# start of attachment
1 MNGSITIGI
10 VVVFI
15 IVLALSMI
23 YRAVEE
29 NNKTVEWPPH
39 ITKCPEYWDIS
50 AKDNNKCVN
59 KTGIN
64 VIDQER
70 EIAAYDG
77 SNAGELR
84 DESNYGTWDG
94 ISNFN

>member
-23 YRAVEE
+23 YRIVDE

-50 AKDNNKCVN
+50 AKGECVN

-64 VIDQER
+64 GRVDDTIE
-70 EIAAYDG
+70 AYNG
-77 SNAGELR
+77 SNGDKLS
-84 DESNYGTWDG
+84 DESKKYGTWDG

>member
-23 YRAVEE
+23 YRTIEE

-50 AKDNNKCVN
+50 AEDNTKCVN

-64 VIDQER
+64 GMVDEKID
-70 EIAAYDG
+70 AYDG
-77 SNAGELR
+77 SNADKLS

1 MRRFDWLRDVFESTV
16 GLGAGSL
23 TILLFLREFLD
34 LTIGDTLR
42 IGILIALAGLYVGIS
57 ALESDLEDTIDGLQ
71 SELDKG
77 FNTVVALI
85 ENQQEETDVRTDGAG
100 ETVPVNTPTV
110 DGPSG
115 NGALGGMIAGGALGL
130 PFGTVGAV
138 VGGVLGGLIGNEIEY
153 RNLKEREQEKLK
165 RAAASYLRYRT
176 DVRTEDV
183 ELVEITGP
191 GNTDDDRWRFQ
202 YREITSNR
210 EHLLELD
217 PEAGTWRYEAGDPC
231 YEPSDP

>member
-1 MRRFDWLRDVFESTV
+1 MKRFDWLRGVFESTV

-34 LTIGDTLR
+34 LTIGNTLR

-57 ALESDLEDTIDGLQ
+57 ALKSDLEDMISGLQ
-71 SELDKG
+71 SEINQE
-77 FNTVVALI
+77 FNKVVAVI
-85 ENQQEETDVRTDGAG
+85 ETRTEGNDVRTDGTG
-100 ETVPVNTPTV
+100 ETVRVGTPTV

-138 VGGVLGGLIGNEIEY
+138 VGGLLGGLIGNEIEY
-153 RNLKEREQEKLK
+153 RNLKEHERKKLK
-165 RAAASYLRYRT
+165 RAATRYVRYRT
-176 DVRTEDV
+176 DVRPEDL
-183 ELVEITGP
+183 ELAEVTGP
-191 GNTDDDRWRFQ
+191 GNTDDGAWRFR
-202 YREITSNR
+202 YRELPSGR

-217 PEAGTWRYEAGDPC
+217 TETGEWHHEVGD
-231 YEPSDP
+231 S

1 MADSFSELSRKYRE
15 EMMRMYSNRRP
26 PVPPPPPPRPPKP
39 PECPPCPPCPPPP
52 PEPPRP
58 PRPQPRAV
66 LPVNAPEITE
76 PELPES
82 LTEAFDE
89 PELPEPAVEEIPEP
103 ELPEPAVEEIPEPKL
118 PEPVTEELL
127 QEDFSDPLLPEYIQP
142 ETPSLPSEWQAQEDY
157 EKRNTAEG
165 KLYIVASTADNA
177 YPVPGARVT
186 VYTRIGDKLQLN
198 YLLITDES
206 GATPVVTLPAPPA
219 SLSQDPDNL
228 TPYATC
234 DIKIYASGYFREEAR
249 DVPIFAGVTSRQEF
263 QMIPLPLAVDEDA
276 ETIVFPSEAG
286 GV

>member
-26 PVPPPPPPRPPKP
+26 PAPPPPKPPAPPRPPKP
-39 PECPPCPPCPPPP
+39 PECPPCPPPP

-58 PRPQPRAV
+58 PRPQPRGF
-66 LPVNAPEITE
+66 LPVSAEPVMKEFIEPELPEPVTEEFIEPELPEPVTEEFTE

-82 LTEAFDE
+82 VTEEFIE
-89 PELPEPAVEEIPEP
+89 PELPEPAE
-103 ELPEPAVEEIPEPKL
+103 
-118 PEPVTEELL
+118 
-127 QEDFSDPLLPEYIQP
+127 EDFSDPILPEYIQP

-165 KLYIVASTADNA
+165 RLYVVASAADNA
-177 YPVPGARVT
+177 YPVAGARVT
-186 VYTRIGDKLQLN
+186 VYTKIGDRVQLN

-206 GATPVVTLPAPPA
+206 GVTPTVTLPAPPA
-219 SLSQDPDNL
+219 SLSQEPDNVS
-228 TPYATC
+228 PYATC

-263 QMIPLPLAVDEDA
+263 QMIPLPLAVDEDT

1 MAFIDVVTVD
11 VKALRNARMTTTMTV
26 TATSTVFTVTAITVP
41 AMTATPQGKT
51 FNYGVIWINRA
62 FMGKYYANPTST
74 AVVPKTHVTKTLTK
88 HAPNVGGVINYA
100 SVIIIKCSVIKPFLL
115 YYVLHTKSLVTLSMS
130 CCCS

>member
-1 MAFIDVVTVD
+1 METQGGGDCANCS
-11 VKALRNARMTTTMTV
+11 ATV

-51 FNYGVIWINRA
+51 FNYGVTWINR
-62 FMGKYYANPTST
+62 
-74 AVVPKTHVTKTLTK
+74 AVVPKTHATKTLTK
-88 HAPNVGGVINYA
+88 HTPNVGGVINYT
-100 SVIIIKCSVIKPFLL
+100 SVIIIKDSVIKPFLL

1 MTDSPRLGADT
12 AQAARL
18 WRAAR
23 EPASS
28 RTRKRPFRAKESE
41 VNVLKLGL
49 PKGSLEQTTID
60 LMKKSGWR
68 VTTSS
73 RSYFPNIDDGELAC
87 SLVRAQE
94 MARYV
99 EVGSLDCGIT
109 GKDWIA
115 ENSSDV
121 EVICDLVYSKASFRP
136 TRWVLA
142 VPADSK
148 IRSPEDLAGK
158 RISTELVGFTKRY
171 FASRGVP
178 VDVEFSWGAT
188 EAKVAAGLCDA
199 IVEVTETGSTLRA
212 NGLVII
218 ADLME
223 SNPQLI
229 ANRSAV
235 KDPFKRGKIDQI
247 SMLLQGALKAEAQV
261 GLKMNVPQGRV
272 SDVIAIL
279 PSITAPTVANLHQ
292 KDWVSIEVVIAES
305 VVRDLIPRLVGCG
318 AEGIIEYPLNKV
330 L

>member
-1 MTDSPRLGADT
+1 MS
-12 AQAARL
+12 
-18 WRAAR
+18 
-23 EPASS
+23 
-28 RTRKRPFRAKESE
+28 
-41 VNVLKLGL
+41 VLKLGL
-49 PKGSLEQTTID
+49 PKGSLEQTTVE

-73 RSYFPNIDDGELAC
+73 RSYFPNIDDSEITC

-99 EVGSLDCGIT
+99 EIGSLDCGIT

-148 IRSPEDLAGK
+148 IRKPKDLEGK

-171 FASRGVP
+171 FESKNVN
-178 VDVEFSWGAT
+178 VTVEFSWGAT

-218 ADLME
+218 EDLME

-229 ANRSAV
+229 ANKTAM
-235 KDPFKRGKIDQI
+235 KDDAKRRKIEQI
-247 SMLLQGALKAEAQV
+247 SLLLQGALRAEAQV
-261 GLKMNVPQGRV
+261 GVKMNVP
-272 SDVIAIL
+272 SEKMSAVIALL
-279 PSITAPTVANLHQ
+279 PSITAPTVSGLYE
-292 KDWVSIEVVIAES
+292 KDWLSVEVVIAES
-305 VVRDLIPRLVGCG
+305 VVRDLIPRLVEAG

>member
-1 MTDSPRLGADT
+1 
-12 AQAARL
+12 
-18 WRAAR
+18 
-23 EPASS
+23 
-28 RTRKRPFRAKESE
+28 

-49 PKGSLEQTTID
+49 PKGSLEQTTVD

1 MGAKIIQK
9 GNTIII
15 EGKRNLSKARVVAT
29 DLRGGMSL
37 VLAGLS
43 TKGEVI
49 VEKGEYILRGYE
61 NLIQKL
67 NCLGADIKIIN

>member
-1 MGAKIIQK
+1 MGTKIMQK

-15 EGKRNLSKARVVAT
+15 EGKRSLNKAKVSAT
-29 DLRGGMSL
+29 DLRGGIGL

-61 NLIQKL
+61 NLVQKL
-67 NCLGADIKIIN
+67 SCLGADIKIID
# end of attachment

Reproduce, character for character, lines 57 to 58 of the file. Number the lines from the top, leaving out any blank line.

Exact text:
202 YREITSNR
210 EHLLELD